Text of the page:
Maintaining septic systems
January 11, 2011
Is this question fact or fiction? “It’s not necessary to pump a septic system if you are careful with what goes down the drain.” False.
To maintain a well-functioning septic system, it must be pumped every two to eight years depending on use and size of the tank. It is also necessary to keep the bacteria that live within the septic tank healthy and decomposing waste efficiently.
To do this avoid products with the following warnings on the labels: “Harmful if swallowed,” “Avoid contact with skin,” “Do not get in open cuts or sores” or “If product comes in contact with eyes, call a physician immediately.” However, do not pump too frequently because it can reduce bacterial populations and is costly and unnecessary.
Under normal circumstances, there is no reason to put additives into the septic system that say they increase bacterial functioning. Also, ignore the myth about dumping yeast into a septic system to maintain it, as yeast is not active in a septic tank. There is no substitute for pumping.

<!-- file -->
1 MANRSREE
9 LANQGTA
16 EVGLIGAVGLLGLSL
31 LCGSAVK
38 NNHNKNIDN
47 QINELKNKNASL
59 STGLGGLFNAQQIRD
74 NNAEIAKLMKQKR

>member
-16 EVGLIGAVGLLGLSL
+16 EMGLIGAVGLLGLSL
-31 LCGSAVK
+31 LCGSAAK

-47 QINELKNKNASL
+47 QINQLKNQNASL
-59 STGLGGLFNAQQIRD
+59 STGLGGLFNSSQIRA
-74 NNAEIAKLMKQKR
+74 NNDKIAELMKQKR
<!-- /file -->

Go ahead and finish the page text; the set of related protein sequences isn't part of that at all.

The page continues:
Things that cause a system to fail:
blocked or broken pipes or lines between the house and tank or tank and leach field
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pump failure on systems with pumps
tank blocked with solids, collapsed or leaking
flooded drain field or one with poorly draining soil
drain field clogged with solids or roots
extensive use of the garbage disposal
use of salts and chemicals from water softeners and washing machines
pouring kitchen grease into drains.
Tips to keep a septic system working well:
Don’t water the leach field
Don’t flood the system with excess water
Keep excess solids out of the system
Avoid flushing toxic chemicals down the drain
Avoid using the garbage disposal
Regularly pump out the septic tank and have the physical components of the system inspected
Don’t drive or park over the leach field.
Never dump kitty litter down the toilet because it clogs lines and systems. Don’t put women’s sanitary products or Kleenex down the toilet. Never flush cigarette butts or other inorganic materials that won’t break down in the tank down the toilet. Only toilet paper and your body wastes should be flushed.
JoAnne Skelly is the Carson City/Storey County Extension educator for University of Nevada Cooperative Extension.